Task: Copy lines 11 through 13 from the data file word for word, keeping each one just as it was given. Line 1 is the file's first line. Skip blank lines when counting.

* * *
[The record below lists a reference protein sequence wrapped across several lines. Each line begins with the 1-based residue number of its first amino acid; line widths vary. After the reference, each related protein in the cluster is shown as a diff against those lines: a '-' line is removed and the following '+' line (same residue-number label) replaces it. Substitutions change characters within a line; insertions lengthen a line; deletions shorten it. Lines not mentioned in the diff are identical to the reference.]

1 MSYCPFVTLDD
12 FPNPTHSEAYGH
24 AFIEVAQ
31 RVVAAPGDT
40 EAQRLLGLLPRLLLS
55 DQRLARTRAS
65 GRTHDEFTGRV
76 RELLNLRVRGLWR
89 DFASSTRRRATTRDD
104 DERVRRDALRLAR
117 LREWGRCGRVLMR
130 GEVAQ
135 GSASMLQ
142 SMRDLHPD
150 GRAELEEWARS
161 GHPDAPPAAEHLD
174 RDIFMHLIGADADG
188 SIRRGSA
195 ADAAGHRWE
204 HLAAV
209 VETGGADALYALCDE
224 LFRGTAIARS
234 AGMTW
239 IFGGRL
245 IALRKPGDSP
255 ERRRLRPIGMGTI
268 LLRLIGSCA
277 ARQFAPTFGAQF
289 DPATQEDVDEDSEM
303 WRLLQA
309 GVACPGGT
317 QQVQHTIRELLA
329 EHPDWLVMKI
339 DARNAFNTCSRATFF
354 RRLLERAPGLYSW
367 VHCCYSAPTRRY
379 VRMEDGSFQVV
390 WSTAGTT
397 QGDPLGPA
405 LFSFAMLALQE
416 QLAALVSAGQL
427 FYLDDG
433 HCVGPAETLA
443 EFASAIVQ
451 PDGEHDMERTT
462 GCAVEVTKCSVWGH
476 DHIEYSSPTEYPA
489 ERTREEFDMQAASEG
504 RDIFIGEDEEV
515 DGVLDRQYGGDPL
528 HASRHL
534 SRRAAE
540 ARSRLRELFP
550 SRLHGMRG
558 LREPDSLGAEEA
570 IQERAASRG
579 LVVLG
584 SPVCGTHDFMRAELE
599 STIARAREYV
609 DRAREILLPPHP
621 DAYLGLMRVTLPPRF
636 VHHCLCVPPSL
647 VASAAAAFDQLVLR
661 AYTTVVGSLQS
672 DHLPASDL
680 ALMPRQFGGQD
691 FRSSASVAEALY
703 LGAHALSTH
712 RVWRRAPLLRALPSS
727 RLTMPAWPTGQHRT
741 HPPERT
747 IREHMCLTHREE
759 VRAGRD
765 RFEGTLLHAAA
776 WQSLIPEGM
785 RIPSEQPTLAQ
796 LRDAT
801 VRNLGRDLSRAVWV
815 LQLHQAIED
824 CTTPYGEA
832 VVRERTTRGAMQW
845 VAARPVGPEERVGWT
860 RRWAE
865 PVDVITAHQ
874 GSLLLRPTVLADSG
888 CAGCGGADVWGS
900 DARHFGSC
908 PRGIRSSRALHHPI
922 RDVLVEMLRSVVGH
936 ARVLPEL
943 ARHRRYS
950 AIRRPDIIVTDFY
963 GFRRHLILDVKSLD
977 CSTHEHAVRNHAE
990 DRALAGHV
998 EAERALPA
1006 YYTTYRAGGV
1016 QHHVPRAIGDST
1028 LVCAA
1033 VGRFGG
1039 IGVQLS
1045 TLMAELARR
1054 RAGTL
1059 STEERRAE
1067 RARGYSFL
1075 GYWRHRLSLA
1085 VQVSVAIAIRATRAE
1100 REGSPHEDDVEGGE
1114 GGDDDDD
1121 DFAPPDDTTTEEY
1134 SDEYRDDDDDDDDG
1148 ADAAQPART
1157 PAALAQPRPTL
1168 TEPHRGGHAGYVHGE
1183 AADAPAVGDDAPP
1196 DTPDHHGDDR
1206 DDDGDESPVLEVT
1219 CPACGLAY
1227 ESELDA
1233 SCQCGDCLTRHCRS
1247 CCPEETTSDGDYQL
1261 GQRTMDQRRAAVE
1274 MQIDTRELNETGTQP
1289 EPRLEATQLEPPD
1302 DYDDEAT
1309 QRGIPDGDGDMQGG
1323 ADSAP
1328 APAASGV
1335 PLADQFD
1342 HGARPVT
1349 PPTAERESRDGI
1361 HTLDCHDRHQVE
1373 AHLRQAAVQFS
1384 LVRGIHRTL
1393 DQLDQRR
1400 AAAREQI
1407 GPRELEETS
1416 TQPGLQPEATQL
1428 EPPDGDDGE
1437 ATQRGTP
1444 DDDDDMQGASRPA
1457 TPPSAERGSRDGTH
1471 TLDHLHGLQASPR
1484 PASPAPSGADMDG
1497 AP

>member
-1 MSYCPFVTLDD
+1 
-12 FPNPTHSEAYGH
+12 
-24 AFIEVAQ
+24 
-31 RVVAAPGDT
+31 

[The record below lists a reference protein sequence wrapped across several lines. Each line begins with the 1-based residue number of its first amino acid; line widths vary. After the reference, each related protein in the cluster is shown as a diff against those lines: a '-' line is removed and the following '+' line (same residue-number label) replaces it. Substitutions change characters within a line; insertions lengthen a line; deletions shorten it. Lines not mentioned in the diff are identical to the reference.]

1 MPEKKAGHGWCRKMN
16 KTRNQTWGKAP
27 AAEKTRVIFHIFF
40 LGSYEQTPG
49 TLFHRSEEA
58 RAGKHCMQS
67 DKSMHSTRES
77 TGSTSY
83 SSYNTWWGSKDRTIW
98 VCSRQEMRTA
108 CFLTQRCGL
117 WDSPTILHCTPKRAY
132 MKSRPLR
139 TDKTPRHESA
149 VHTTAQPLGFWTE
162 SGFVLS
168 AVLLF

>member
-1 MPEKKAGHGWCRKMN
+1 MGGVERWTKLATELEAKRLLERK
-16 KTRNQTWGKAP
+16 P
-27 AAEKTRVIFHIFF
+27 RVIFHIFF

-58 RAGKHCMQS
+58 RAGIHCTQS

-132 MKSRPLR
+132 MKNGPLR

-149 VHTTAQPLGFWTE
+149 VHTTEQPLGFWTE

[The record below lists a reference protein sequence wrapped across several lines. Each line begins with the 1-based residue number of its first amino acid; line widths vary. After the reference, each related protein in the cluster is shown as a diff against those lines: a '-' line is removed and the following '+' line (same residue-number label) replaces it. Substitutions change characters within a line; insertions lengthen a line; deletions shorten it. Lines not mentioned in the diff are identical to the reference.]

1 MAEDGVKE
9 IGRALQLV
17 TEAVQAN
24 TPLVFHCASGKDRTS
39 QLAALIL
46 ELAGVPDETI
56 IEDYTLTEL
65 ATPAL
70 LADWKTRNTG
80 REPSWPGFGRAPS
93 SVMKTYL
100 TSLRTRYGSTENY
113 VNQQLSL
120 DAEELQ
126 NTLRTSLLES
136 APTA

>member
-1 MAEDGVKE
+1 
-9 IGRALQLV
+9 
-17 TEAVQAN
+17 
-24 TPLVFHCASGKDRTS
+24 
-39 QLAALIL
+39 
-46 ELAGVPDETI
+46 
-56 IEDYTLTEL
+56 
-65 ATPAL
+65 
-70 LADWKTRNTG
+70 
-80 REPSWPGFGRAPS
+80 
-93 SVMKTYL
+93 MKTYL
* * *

104 DERVRRDALRLAR
117 LREWGRCGRVLMR
130 GEVAQ